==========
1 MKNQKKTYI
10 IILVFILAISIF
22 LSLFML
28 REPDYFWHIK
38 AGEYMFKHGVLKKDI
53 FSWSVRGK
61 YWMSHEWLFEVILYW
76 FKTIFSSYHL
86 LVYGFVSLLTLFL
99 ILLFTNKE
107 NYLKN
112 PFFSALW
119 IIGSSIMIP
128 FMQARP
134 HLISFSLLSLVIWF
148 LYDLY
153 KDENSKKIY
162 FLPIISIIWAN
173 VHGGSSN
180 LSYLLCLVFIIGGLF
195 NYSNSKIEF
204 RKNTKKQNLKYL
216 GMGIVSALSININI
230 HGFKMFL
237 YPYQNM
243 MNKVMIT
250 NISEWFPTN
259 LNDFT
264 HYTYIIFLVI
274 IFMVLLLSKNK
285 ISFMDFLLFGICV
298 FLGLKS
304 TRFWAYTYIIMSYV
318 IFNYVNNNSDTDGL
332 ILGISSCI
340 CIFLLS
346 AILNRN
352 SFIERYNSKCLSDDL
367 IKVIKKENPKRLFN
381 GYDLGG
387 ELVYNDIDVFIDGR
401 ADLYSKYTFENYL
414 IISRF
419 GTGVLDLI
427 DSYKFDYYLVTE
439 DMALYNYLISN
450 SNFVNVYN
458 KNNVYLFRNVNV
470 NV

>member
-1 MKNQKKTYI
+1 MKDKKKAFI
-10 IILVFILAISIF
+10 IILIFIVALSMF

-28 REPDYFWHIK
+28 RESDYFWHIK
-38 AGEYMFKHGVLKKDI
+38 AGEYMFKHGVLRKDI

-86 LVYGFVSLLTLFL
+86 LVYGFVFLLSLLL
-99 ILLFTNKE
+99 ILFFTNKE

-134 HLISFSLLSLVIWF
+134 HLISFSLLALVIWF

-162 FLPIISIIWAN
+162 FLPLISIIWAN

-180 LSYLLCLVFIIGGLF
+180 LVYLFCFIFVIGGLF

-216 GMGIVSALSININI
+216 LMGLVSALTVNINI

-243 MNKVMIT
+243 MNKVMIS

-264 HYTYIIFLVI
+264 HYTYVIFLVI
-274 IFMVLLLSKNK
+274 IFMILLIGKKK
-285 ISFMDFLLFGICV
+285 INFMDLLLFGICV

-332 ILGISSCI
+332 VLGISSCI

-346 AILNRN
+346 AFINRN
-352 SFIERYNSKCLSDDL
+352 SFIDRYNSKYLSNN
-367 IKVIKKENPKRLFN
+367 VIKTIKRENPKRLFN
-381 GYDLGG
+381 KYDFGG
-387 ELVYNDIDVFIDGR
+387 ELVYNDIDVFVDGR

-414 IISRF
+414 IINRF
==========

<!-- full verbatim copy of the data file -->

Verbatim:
1 MKNQKKTYI
10 IILVFILAISIF
22 LSLFML
28 REPDYFWHIK
38 AGEYMFKHGVLKKDI
53 FSWSVRGK
61 YWMSHEWLFEVILYW
76 FKTIFSSYHL
86 LVYGFVSLLTLFL
99 ILLFTNKE
107 NYLKN
112 PFFSALW
119 IIGSSIMIP
128 FMQARP
134 HLISFSLLSLVIWF
148 LYDLY
153 KDENSKKIY
162 FLPIISIIWAN
173 VHGGSSN
180 LSYLLCLVFIIGGLF
195 NYSNSKIEF
204 RKNTKKQNLKYL
216 GMGIVSALSININI
230 HGFKMFL
237 YPYQNM
243 MNKVMIT
250 NISEWFPTN
259 LNDFT
264 HYTYIIFLVI
274 IFMVLLLSKNK
285 ISFMDFLLFGICV
298 FLGLKS
304 TRFWAYTYIIMSYV
318 IFNYVNNNSDTDGL
332 ILGISSCI
340 CIFLLS
346 AILNRN
352 SFIERYNSKCLSDDL
367 IKVIKKENPKRLFN
381 GYDLGG
387 ELVYNDIDVFIDGR
401 ADLYSKYTFENYL
414 IISRF
419 GTGVLDLI
427 DSYKFDYYLVTE
439 DMALYNYLISN
450 SNFVNVYN
458 KNNVYLFRNVNV
470 NV

>member
-1 MKNQKKTYI
+1 MKDKKKAFI
-10 IILVFILAISIF
+10 IILIFIVALSMF

-28 REPDYFWHIK
+28 RESDYFWHIK
-38 AGEYMFKHGVLKKDI
+38 AGEYMFKHGVLRKDI

-86 LVYGFVSLLTLFL
+86 LVYGFVFLLSLLL
-99 ILLFTNKE
+99 ILFFTNKE

-134 HLISFSLLSLVIWF
+134 HLISFSLLALVIWF

-162 FLPIISIIWAN
+162 FLPLISIIWAN

-180 LSYLLCLVFIIGGLF
+180 LVYLFCFIFVIGGLF

-216 GMGIVSALSININI
+216 LMGLVSALTVNINI

-243 MNKVMIT
+243 MNKVMIS

-264 HYTYIIFLVI
+264 HYTYVIFLVI
-274 IFMVLLLSKNK
+274 IFMILLIGKKK
-285 ISFMDFLLFGICV
+285 INFMDLLLFGICV

-332 ILGISSCI
+332 VLGISSCI

-346 AILNRN
+346 AFINRN
-352 SFIERYNSKCLSDDL
+352 SFIDRYNSKYLSNN
-367 IKVIKKENPKRLFN
+367 VIKTIKRENPKRLFN
-381 GYDLGG
+381 KYDFGG
-387 ELVYNDIDVFIDGR
+387 ELVYNDIDVFVDGR

-414 IISRF
+414 IINRF